I would be surprised if this kind of initiative proved to be a long-run political equilibrium in many states. Voters could simply cut spending by voting for anti-spending politicians [sic], if they were truly convinced of the merits of that position.Basic public choice theory says otherwise. It’s entirely possible – indeed likely – for a voter to prefer less spending to more spending overall, while nonetheless favoring more spending on her own special interest. Politicians have a systematic incentive to cater to special interests, even when total costs exceed total benefits; politicians who fail to heed the logic of concentrated benefits and diffuse costs will tend to get the boot. Knowing this, any voter who gains less from spending on her own special interest than she loses from the cumulative spending on everyone else’s has good reason to support the global spending cap.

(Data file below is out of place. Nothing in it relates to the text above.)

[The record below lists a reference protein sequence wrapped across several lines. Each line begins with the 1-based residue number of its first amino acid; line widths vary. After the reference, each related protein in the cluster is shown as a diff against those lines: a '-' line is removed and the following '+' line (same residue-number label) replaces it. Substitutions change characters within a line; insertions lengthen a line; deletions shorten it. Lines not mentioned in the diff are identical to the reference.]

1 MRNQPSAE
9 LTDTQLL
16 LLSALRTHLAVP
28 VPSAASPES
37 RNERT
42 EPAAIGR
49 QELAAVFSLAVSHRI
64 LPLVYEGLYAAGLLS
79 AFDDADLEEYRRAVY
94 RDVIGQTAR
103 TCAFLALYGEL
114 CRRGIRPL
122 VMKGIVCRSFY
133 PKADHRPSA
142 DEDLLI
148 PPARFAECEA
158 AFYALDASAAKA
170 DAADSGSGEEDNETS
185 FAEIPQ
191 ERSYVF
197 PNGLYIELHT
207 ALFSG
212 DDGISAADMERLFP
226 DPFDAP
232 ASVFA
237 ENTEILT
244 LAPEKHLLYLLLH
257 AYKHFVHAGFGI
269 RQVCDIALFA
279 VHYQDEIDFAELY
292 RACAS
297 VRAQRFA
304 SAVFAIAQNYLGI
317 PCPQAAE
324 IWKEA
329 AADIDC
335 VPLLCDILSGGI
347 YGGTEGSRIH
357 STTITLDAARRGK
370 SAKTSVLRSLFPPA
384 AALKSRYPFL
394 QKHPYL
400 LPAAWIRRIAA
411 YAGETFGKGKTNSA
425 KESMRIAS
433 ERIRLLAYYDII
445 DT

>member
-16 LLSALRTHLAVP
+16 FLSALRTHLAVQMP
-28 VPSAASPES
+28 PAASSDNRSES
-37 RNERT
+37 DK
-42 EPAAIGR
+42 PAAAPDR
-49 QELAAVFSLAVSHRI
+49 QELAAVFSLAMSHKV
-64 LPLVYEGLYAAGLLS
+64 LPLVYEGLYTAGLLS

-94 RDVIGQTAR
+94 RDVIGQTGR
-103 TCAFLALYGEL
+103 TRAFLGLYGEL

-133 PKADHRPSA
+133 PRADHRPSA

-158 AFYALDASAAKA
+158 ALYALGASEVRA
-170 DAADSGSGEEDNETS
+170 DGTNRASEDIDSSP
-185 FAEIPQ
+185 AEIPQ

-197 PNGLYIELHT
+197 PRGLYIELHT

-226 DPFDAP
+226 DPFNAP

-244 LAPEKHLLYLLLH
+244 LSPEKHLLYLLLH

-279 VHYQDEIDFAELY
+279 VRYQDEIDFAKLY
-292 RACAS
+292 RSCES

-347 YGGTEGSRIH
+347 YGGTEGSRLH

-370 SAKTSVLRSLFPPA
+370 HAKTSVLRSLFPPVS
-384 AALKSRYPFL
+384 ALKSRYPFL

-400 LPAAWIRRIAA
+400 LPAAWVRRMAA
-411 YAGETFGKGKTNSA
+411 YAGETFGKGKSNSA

The logic is akin to that of a prisoners’ dilemma: while each player has good reason to act in a selfish fashion that leads to an undesirable outcome for all, each player also has good reason to favor switching to a different game in which selfish play is ruled out.